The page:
2.2 The child protection information in this publication has previously been collected in full or in part as aggregate summarised data. In 2011-12 individual-level information was collected on the children on the child protection register at 31 July 2012. For the first time in 2012-13, all child protection data was collected at individual-level and includes information on age, gender, ethnicity, religion, local authority, concerns identified at case conference and known/suspected abuser.
2.3 The child protection statistics survey covered the period 1 August 2012 to 31 July 2013. If a member of the public or professional report concern about a child, a referral will be made to an agency such as the local authority social work team. If they decide that the child is at risk of significant harm, an investigation will be undertaken. In 2010-11 and previous years aggregate information was collected on the referrals that were initiated during the period (so numbers starting). From 2011-12 information has been collected on child protection investigations which ended during the collection period. Information on child protection referrals has not been collected since 2010-11.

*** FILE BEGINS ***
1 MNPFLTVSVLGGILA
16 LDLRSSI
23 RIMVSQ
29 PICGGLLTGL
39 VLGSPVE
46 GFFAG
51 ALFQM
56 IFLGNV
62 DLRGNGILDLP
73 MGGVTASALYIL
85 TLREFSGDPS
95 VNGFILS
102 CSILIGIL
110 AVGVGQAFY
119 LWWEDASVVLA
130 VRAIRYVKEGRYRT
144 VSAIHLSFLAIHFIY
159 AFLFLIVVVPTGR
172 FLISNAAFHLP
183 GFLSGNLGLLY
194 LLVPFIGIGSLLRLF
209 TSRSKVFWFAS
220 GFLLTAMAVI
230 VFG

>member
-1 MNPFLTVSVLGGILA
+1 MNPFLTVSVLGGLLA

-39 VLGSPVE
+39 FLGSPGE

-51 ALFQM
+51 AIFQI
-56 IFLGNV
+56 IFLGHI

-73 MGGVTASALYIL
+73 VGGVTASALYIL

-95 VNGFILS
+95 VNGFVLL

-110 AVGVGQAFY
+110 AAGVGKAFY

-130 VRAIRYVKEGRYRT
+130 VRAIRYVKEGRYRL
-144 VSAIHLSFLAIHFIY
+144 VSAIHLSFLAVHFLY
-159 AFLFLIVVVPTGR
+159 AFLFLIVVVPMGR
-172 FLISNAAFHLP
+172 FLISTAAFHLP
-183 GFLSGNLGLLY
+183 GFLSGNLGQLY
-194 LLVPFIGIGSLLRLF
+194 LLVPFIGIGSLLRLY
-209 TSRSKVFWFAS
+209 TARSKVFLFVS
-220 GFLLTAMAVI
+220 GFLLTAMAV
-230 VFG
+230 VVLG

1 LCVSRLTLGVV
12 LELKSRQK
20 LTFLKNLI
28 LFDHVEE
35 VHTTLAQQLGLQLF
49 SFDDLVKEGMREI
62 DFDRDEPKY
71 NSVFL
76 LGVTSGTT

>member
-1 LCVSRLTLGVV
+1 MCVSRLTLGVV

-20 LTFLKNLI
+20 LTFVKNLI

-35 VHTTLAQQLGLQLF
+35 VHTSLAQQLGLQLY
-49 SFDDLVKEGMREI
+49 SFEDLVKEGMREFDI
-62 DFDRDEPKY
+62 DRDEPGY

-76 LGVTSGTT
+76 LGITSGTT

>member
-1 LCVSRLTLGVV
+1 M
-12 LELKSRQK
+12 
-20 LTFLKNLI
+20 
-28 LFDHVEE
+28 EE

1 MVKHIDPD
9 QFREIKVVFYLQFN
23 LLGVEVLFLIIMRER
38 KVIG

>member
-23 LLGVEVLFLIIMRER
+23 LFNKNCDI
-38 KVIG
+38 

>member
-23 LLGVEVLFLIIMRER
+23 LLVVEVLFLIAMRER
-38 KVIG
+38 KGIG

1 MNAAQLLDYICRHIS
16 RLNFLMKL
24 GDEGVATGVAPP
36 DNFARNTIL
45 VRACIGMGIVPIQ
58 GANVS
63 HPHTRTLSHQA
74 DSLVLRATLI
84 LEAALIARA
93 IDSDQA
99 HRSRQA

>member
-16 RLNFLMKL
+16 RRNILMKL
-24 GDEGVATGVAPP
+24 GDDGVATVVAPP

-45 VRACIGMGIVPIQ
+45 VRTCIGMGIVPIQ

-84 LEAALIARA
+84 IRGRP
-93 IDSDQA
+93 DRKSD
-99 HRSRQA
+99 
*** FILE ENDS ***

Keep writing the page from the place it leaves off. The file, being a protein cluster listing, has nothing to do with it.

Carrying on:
2.4 The secure care and close support accommodation statistics in this publication were collected from six secure care units which were open at 1 August 2012, two of which had dedicated close support units. One of these units (the Elms) closed on 20 December 2012, meaning that at 31 July 2013 there were five secure care units.
2.5 The secure care and close support accommodation census covered 1 August 2012 to 31 July 2013. The secure care and close support accommodation data collected at the unit level covers the number of places, emergency bed usage, staffing, and average cost per week per bed. Individual-level information was collected on the characteristics of the young person, admissions and discharges. For those in secure care accommodation information was also collected on medical care.